Liocheles australasiae

Liocheles australasiae, the dwarf wood scorpion, is a species of scorpion belonging to the family Hormuridae.[1][2][3][4]

Liocheles australasiae
Liocheles australasiae from Enggano Island. Museum specimens
Scientific classification Edit this classification
Domain: Eukaryota
Kingdom: Animalia
Phylum: Arthropoda
Subphylum: Chelicerata
Class: Arachnida
Order: Scorpiones
Family: Hormuridae
Genus: Liocheles
L. australasiae
Binomial name
Liocheles australasiae
(Fabricius, 1775)
  • Buthus brevicaudatus Rainbow, 1897
  • Hormurus australasiae suspectus Thorell, 1888
  • Hormurus boholiensis Kraepelin, 1914
  • Ischnurus complanatus C.L. Koch, 1838
  • Ischnurus pistaceus Simon, 1877
  • Scorpio australasiae Fabricius, 1775
  • Scorpio cumingii Gervais, 1844
  • Scorpio gracilicauda Guérin-Meneville, 1843

Distribution edit

A live individual of Liocheles australasiae

This species is present in India, Sri Lanka, Bangladesh, Yaeyama Islands (Japan), China, Thailand, Vietnam, Malaysia, Philippines, Taiwan, Mariana Islands, Indonesia, Australia, Papua New Guinea, Solomon Islands, New Caledonia, Fiji, Tonga, Samoa and French Polynesia.[5][6]

Description edit

This small scorpion has the total length of 22 to 36 mm. Patella of pedipalps with 3 ventral trichobothria. Body uniformly reddish to yellowish brown. Telson yellow. Median and three lateral pigmented eyes present, which are not troglobitic. Chelicerae are yellowish brown, and reticulated. Carapace without carinae. but punctate and bears a straight median longitudinal groove. There are 4 to 8 pectinal teeth. Metasomal segments are sparsely setose and finely punctate. Pedipalps also covered by granules. Ventrum of pedipalp is punctate. In males, the fingers of chela are conspicuously flexed.[6][7]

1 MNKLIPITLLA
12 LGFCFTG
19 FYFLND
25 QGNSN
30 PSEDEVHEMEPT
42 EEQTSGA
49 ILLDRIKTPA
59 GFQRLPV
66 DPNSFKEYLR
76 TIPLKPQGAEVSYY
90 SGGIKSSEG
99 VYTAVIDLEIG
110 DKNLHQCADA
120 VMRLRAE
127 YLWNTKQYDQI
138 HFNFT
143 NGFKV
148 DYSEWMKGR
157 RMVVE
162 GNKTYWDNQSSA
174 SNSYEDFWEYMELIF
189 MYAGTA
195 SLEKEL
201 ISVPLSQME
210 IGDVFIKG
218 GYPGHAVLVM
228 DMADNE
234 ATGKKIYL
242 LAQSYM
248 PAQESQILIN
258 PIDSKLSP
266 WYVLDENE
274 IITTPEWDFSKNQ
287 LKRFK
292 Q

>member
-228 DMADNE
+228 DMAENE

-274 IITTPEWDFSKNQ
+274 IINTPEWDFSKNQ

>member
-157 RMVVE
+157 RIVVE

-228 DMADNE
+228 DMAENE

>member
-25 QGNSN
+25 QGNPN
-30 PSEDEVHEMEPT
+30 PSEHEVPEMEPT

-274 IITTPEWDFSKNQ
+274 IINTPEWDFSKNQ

Most of the populations are parthenogenetic, where they can produce young without males.[8] In Sri Lanka, three females were discovered from Bentota, Galle, without a male, but all specimens were females or juveniles. Specimens are observed inside a stone wall and under old bark of branches and also in dry leaves and under the flower pots in home garden.[6]

Bibliography edit

See also edit

References edit

  1. ^ Biolib
  2. ^ Goonathilake, Chamod (2020-07-21). "Introduction to Scorpions of Sri Lanka". WILD FREAKS. Retrieved 2021-08-31.
  3. ^ Malsawmdawngliana, Fanai; Vabeireiryulai, Mathipi; Malsawmdawngzuali, Tara; Biakzuala, Lal; Tochhawng, Lalengzuala; Lalremsanga, Hmar Tlawmte (2021). "A new record of Liocheles australasiae (Fabricius, 1775) (Scorpiones: Hormuridae) from the state of Mizoram, India". Journal of Animal Diversity. 3: 11–17. doi:10.52547/JAD.2021.3.1.3. S2CID 238151920.
  4. ^ "The Scorpion Files - Liocheles waigiensis (Ischnuridae)". Retrieved 2021-08-31.
  5. ^ Australian faunal directory
  6. ^ a b c Charles University; Kovařík, František; Ranawana, Kithsiri B.; University of Peradeniya; Jayarathne, V. A. Sanjeewa; University of Peradeniya; Karunarathna, Sanjaya; University of Peradeniya; Ullrich, Alexander (2018). "Scorpions of Sri Lanka (Arachnida, Scorpiones). Part II. Family Hormuridae". Euscorpius. 2018 (258): 1–5. doi:10.18590/euscorpius.2018.vol2018.iss258.1. Retrieved 2021-08-31.
  7. ^ "Habitat characteristics of two scorpion species, Liocheles australasiae (Fabricius, 1775) and Isometrus maculatus (De Geer, 1778) in Miyako Islands, Japan". Euscorpius - Occasional Publications in Scorpiology. 2021, No. 331. Retrieved 2021-08-31.
  8. ^ Yamazaki, Kazunori; Makioka, Toshiki (2005). "Parthenogenesis through Five Generations in the Scorpion Liocheles australasiae (Fabricius 1775) (Scorpiones, Ischnuridae)". The Journal of Arachnology. 33 (3): 852–856. doi:10.1636/S02-5.1. JSTOR 4129888. S2CID 86267838. Retrieved 2021-08-31.